Sometimes they say, it's Obama's fault because he thinks government is all the answer. Sometimes it's because, well, Obama, he doesn't have private sector experience making a lot of money like the other guy. Some of it is, well, he just thinks everything is fine or he is in over his head. But it's all the same theme.

And I think a lot of people are looking at this. They're saying, we don't know how this is going to turn out because we've never seen a sitting President outspent like this, with all this money and all these negative attacks. And maybe it'll work.

Audience members. No!

The President. But it's a plan to run a campaign. It's not a plan to put people back to work. Their plan is not a plan to grow the middle class.

And when I think back to my first campaign, and I think back to that first senate campaign that I ran, what I always remember, what Michelle and I learned, was folks can spend a whole lot of money and they can run a whole bunch of negative attacks. But when the American people decide what's right; when ordinary people are reminded of what's best in us; when we remember what our values are and we're willing to fight for them; when we're willing to say, you know what, this is not just about me, but this is about my kids and my grandkids, and so I'm going to work as hard as I can and I'm going to talk to my friends and I'm going to talk to my neighbors, I'm going to talk to my coworkers and I know it's going to be frustrating and I know it's going to be hard sometimes and there are going to be setbacks, but I'm going to stay with it, and enough people start having that feeling, nothing can stop them. Nothing can stop you. I don't care how much the other side spends. You cannot be stopped once you have decided what is right and what is true.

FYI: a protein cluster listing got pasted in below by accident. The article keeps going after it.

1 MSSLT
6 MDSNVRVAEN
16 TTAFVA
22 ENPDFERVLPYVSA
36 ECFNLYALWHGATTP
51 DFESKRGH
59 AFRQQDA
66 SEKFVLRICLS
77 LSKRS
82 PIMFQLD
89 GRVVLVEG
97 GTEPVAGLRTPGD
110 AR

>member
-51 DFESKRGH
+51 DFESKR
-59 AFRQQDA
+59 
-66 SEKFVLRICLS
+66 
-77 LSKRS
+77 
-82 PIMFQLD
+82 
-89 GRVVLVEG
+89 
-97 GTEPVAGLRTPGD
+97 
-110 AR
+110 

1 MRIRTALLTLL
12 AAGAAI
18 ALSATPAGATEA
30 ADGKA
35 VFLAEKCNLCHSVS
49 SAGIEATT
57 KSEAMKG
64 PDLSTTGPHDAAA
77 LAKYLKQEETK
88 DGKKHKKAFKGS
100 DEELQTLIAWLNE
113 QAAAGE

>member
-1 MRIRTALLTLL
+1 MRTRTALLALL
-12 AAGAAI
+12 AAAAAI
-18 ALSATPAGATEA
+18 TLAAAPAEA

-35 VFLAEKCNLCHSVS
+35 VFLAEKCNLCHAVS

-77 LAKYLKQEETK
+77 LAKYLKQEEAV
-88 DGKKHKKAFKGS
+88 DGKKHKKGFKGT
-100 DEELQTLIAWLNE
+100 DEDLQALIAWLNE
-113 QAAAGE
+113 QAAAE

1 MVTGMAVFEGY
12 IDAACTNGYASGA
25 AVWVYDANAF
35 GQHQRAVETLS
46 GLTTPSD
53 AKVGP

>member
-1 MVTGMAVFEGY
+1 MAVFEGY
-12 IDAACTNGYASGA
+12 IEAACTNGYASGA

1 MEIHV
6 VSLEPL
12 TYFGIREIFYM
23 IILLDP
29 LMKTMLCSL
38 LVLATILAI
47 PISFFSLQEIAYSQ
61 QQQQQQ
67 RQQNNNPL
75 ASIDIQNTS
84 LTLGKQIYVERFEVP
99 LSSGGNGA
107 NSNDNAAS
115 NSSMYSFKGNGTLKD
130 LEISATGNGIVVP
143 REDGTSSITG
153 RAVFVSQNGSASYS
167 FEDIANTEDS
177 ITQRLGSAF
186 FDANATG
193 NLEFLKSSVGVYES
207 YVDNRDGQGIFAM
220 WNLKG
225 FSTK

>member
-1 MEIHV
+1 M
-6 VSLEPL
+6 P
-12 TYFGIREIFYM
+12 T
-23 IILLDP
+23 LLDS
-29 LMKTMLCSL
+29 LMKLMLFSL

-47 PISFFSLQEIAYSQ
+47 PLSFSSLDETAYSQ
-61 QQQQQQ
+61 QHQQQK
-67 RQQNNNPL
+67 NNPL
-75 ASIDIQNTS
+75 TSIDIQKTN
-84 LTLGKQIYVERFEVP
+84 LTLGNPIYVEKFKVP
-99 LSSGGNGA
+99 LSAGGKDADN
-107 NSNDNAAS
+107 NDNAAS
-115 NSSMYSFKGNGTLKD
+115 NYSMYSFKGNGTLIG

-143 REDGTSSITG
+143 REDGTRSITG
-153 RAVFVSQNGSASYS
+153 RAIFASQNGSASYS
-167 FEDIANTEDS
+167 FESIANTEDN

In the last election, I told people, I'm not a perfect man and I certainly wasn't going to be a perfect President. But I said, I'd always tell you what I thought and I'd always tell you where I stood and I'd spend every single day fighting as hard as I knew how for you to try to make sure that every single one of you had the same chance as my family had because I saw myself in you. I saw my hopes and dreams in you. And when I see your kids, I see my kids. And when I see your grandparents, I see my grandparents. And I have kept that promise.

And as long as I have the privilege of being your President, I will keep that promise because I still believe in you. And if you still believe in me, and if you're willing to stand with me and knock on some doors with me and make some phone calls with me, we will finish what we started in 2008. And we will grow this middle class, and we will strengthen America, and we'll remind the world just why it is that we live in the greatest nation on Earth.

God bless you, and God bless the United States of America! Thank you!


NOTE: The President spoke at 8:13 p.m. at James Day Park. In his remarks, he referred to Wendy Pitts, technician, General Motors Parma Metal Center; Jack T. DeGeeter, son of Mayor Timothy J. DeGeeter of Parma, OH;.and Connie Schultz, wife of Sen. Sherrod C. Brown. He also referred to his sister Maya Soetoro-Ng; his mother-in-law Marian Robinson; and his brother-in-law Craig Robinson.
Citation: Barack Obama: "Remarks at a Campaign Rally in Parma, Ohio," July 5, 2012. Online by Gerhard Peters and John T. Woolley, The American Presidency Project. http://www.presidency.ucsb.edu/ws/?pid=101322.